What better way to spend an autumn week than in a national park? From my apartment in Oslo I set out on a four hours drive up north to Femundsmarka, an area situated on the Swedish boarder. A bit of a hidden gem among tourists, but well known among Norwegian nature lovers.
I aimed to spend about a week in the wild. No supplies whatsoever, so everything from food to batteries had to be brought from the beginning of the hike. This made my backpack heavy. Very heavy.
I spent hours the day before to minimize the weight as much as possible, eliminating everything unnecessary. However, with food, tent, sleeping bags, clothes, and, most importantly, camera gear, the weight was well above 50 kg (110 lbs).
I left Oslo a few hours delayed (because the store I was getting my Sony cameras back from sensor cleaning was in total chaos after being flooded) so the hike did not start until 4pm in the evening. It wasn’t until the next day I reached my first major stop. The place is called «Oasen», or translated «The Oasis», and it is not difficult to understand why. Over my past two years of near continuous travels around Norway, this is definitely one of the coolest photography spots I’ve visited. In the middle of big rocky plateau there is a group of trees standing completely alone, with a small pond in the middle. Fortunately there was little wind and the trees reflected beautifully in the water.
I ended up spending two nights here, and specially the second night was something else.
The sky was clear and I was preparing to shoot some star time-lapses, but already early on I could see something green in the horizon. An hour later it exploded, and the sky was lit with green and pink in the north and the milky way appeared in the south. This is actually the strongest northern lights I have ever seen, strange considering how far south this actually is. The lights were actually moving so fast I had trouble capturing them properly on time-lapse.
After the night’s show I got a few hours of sleep before I had to wake up to catch the sunrise. It was a pleasant surprise to see that fog had appeared lower down in the valley, making it possible for some cool time-lapses.
I packed together my gear and did a short one hour hike down in the valley and put up a new camp where I stayed for the remaining 3 nights. The weather was very nice (maybe too nice from a time-lapse perspective) with clear blue skies and no wind whatsoever. The days were pleasant, but the nights were rather cold (-8C or 18F). This caused problems.
As I was going to spend a week without being able to recharge any batteries, I had to depend on external battery packs. I had a total of 6 Sony batteries (1020 mAh each), which do not last long on their own. Additionally I had three 10,000mAh packs and one 20,000mAh pack. I spent about half of the juice at Oasen, so I had to be selective with the rest of my shots (I kind of got the feeling I was shooting on film). I had one particular shot in mind; a time-lapse of the milky way reflecting in the lake.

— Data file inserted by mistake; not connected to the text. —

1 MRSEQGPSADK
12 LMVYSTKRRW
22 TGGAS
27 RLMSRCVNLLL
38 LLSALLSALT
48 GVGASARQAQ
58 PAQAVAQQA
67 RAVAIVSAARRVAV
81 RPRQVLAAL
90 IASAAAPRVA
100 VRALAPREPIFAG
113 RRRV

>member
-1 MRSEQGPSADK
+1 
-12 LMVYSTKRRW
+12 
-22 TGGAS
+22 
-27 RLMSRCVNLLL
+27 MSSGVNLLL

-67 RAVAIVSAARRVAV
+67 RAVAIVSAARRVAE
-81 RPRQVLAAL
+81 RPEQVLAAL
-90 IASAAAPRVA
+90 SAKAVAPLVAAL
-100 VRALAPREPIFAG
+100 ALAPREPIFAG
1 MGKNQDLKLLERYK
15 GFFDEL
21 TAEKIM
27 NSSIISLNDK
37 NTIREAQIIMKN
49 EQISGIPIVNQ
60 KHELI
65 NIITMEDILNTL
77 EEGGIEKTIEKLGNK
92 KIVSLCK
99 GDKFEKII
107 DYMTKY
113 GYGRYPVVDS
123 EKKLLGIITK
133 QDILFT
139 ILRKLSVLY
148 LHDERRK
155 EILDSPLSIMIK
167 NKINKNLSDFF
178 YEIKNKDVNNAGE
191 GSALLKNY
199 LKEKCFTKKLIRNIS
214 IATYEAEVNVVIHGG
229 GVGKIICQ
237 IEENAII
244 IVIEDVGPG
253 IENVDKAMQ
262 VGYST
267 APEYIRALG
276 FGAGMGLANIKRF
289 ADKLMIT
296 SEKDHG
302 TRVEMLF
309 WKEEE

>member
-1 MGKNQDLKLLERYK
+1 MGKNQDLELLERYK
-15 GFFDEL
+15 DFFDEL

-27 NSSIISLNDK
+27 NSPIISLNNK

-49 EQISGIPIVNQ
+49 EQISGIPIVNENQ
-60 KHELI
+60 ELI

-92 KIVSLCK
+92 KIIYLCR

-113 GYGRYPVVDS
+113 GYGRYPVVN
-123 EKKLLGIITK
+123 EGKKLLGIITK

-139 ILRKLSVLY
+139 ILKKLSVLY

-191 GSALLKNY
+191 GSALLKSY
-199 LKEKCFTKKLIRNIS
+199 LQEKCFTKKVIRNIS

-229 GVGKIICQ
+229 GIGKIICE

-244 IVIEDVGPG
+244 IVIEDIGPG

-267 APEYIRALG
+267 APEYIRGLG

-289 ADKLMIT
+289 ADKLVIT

First night: Had my composition ready and started firing the camera. However, the lens quickly fogged up and I had to give up.
Second night: I knew that to prevent the lens from fogging up, I had to keep it warm. As such, I kept the lens in my sleeping bag during the evening. I had five heat packs (hand warmers) in my backpack, of which I attached three to the lens before starting the time-lapse with a woolen sweater tied around for isolation. It worked great and the lens was nice and clear. However, another problem occurred. The power was running directly from one of the battery packs, but the power was not consistent and the camera kept turning off. Another night was spoiled.
Third night: This was my last chance, and I was kind of desperate for solutions. I knew that one of the battery pack was reliable enough, but it was already empty. One of the others had suddenly stopped working. I only had one full battery pack left, but it was too unreliable. Fortunately I had a microUSB cable with me, so I could charge my reliable battery pack from the unreliable one. I did the same procedure as the night before with the two remaining heat packs. Fortunately it went perfect this time, and I got exactly what I was looking for. Under is a frame for the time-lapse. Patience pays off!
Since I had no more batteries left I decided to head back to the car the following morning. It was about 25 km (15 miles), and my backpack was still almost 50kg. It did not help that the backpack's hip belt had broken, and I had to tie it together with a rope. I walked for 8 hours straight with only three short stops for some water and chocolate, and my feet were totally destroyed in the end, full of blizzards.
I rewarded myself with a well-deserved hotel room that night, with a way too expensive pizza delivered to the room. What a trip it had been!